- Up to £93 million government investment to open the UK’s first dedicated Vaccine Manufacturing and Innovation Centre 12 months early
- A further £38 million will establish a rapid deployment facility this summer
- The new Centre is a key component of the government’s coronavirus programme in boosting the UK’s capacity to develop and mass produce vaccines
The race to manufacture millions of doses of a coronavirus vaccine has been boosted with a multi-million-pound government investment, Business Secretary Alok Sharma has announced today.
The government will invest up to £93 million to accelerate construction of the new Vaccines Manufacturing and Innovation Centre (VMIC) which, when completed, will have capacity to produce enough vaccine doses to serve the entire UK population in as little as six months. The funding will ensure the centre opens in Summer 2021, a full 12 months ahead of schedule.
The new Centre, which is already under construction, is a key component of the government’s coronavirus vaccine programme – ensuring that once a vaccine is available it can be produced quickly and in mass quantities.
To be located on the Harwell Science and Innovation Campus in Oxfordshire, the new Centre will be the UK’s first not-for-profit organisation established to develop and advance the mass production of vaccines. This will boost the UK’s long-term capacity against future viruses. The centre will also accelerate the production of vaccines for existing illnesses such as the flu virus.
While the Centre is being built, the government will establish a rapid deployment facility thanks to a further investment of £38 million to begin manufacturing at scale from Summer 2020. This facility will support efforts to ensure a vaccine is widely available to the public as soon as possible.
Business Secretary Alok Sharma said:
As the biggest contributor to the international coalition to find a vaccine, the UK is leading the global response. Once a breakthrough is made, we need to be ready to manufacture a vaccine by the millions.
The new Vaccine Manufacturing and Innovation Centre and temporary facility will build ‘fill and finish’ capacity, bringing the UK vaccine programme together from discovery to distribution.
The Vaccines Manufacturing and Innovation Centre’s Chief Executive Dr Matthew Duchars said:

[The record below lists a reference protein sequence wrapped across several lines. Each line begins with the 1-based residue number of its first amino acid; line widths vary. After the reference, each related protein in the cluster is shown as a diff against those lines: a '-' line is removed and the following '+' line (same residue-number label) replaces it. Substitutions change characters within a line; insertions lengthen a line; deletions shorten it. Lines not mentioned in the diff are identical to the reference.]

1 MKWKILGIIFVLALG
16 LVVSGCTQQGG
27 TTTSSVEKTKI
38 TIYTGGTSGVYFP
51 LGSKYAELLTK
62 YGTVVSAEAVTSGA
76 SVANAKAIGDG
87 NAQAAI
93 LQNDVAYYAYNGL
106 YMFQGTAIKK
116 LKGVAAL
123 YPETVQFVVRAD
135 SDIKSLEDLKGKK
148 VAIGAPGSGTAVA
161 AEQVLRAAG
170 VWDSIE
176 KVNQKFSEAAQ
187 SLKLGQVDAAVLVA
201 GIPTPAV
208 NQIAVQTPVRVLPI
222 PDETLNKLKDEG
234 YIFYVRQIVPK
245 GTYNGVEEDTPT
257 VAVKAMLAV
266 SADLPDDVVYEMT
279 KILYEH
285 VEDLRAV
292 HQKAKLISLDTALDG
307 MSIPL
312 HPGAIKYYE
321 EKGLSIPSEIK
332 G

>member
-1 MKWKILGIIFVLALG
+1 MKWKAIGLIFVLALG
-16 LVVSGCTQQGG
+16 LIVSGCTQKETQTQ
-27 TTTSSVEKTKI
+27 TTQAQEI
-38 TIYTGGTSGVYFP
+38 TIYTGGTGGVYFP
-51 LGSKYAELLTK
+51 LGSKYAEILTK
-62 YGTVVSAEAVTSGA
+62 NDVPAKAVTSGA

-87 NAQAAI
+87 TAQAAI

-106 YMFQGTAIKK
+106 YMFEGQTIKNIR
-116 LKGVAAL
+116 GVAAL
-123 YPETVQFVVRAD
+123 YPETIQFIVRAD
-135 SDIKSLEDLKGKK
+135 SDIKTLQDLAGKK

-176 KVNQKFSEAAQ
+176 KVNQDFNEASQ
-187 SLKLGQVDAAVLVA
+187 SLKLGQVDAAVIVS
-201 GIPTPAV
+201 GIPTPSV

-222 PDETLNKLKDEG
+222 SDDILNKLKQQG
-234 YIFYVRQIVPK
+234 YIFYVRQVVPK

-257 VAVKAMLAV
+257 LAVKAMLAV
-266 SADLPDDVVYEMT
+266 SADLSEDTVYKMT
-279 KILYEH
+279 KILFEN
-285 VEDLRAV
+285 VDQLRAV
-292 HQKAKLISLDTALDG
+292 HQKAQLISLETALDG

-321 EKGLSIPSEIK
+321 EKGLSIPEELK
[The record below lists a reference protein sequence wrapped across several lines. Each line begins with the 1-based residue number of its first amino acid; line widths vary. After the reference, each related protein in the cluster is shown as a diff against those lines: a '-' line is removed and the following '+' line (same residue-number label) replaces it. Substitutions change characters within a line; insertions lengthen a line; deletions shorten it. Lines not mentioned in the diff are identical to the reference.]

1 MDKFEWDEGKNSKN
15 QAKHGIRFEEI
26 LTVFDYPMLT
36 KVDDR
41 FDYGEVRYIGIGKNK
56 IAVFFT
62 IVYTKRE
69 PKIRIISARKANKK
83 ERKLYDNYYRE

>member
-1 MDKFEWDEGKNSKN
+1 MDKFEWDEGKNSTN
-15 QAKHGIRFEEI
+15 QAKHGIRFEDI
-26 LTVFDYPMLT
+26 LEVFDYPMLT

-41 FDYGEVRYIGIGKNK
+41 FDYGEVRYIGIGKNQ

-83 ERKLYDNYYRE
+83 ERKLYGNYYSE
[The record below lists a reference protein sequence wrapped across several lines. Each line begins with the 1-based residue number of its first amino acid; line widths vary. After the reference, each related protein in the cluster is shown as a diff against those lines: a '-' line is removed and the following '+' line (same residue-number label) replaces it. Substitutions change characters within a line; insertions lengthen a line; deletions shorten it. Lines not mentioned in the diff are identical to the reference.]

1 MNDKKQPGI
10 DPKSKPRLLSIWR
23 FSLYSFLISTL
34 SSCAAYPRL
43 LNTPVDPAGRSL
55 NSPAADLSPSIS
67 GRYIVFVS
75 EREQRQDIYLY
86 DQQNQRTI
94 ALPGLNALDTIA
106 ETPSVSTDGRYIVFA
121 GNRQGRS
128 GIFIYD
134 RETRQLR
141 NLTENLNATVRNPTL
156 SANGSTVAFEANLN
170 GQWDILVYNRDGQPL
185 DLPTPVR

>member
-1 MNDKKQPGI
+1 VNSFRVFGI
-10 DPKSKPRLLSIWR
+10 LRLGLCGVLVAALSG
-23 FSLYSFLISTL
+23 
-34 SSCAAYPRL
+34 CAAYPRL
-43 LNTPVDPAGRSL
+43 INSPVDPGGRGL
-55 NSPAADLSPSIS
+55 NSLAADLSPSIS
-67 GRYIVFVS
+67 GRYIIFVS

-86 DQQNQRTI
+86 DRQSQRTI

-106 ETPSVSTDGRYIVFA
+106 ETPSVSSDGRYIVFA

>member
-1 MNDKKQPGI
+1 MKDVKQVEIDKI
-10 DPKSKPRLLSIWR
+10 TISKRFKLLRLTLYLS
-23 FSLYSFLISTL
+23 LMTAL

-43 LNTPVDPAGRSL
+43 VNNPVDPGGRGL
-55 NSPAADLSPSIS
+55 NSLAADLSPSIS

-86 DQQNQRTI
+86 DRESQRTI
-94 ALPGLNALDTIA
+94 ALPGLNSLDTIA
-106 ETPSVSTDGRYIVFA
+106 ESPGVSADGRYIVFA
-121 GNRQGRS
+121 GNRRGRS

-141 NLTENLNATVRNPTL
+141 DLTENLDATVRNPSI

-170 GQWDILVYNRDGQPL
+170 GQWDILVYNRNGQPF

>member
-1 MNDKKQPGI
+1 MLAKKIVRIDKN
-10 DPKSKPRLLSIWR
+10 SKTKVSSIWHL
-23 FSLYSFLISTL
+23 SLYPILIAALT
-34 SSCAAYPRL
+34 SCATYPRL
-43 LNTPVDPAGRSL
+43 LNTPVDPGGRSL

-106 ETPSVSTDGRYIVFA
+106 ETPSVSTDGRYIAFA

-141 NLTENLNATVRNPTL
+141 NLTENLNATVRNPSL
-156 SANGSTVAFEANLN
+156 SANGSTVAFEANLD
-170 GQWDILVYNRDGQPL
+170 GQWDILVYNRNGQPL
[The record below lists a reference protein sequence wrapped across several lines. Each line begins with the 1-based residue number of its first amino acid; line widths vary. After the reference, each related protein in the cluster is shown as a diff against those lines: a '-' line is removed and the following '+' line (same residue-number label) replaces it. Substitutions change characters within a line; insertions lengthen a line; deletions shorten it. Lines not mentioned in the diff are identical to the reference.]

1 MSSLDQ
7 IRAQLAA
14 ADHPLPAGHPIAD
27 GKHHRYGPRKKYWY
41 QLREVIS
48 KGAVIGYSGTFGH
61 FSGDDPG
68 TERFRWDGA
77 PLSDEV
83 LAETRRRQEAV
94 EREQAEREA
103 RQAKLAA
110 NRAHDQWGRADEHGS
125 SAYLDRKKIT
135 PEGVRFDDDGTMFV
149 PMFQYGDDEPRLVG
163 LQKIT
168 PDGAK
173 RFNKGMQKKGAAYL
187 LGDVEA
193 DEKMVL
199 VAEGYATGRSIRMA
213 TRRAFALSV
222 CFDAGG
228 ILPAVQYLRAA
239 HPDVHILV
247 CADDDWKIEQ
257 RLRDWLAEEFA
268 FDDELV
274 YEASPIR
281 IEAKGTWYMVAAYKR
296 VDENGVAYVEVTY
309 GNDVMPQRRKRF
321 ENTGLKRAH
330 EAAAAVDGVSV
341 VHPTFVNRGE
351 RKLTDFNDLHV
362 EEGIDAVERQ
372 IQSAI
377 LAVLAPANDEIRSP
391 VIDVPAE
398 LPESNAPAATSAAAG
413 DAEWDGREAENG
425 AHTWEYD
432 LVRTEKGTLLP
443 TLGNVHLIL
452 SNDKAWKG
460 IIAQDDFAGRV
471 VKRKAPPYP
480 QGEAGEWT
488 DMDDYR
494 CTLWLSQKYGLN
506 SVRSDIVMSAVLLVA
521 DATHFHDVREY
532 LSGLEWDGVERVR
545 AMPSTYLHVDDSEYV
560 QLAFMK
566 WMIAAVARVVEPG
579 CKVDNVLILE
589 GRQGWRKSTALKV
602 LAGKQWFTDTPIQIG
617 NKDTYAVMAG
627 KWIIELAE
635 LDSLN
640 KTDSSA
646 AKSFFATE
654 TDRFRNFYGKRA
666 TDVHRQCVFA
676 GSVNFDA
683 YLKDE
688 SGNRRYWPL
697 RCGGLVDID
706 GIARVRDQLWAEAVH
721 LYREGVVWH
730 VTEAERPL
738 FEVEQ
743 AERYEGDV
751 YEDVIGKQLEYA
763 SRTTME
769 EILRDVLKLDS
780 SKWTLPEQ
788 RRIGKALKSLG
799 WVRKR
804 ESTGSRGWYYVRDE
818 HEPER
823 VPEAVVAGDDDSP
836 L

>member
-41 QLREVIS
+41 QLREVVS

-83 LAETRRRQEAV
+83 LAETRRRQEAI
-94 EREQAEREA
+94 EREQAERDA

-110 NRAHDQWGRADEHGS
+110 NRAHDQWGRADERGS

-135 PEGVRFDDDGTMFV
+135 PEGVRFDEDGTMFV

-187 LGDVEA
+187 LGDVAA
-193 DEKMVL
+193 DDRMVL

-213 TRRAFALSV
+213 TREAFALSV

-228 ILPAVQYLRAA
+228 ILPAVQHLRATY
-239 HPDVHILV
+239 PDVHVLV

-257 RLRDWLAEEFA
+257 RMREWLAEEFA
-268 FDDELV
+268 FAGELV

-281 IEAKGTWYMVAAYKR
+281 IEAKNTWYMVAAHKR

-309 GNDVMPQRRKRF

Today’s announcement by the Business Secretary is an important endorsement for the work the Vaccine Manufacturing and Innovation Centre will deliver in shoring up future domestic supply of vaccines in response to a pandemic.
This investment will rapidly accelerate the construction of the facility, enabling us to bring it online a year sooner. In addition, the capacity will be significantly increased, so that enough vaccines could be made for everyone in the UK within a matter of months of opening.
UK Research and Innovation Chef Executive Sir Mark Walport, said:
The Vaccines Manufacturing and Innovation Centre is an essential new weapon in the UK’s arsenal against diseases and other biological threats, ensuring sufficient vaccines get to the public in the fastest possible time.
The UKRI-funded teams at the University of Oxford and Imperial College London have developed potential coronavirus vaccines at unprecedented speed. By working with partners including government, VMIC and the Vaccines Taskforce to fast-track the manufacturing capability, we are ensuring that momentum will continue all the way from lab to patient.
The UK is at the forefront of international efforts to research and develop a vaccine. The government has already pledged £250 million to the Coalition for Epidemic Preparedness Innovations (CEPI), the highest contribution of any country, and the UK is hosting the upcoming global pledging conference for Gavi, the Vaccine Alliance, on 4 June. This is part of the UK committing £388 million to the international drive to develop vaccines, tests and treatments.
The announcement follows the government appointing leading figure in the life sciences sector Kate Bingham as chair of the UK’s Vaccine Taskforce – the group set up by the Government’s Chief Scientific Adviser, Deputy Chief Medical Officer and Business Secretary to lead UK efforts to find and manufacture a COVID-19 vaccine.
Notes to Editors
- Plans for the Vaccines Manufacturing and Innovation Centre have received a total public and private sector funding of £207 million, including today’s new £131 million investment.
- The Vaccines Taskforce is supported by an Expert Advisory Board, led by Chief Scientific Adviser Sir Patrick Vallance and Deputy Chief Medical Officer Jonathan Van Tam, to coordinate efforts to accelerate the development and manufacture of a COVID-19 vaccine.